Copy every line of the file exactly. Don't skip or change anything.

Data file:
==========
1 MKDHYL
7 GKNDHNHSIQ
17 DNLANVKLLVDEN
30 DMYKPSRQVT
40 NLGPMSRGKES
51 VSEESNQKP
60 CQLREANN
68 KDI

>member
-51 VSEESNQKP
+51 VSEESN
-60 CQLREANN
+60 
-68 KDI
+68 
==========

1 MKDHYL
7 GKNDHNHSIQ
17 DNLANVKLLVDEN
30 DMYKPSRQVT
40 NLGPMSRGKES
51 VSEESNQKP
60 CQLREANN
68 KDI

>member
-51 VSEESNQKP
+51 VSEESN
-60 CQLREANN
+60 
-68 KDI
+68 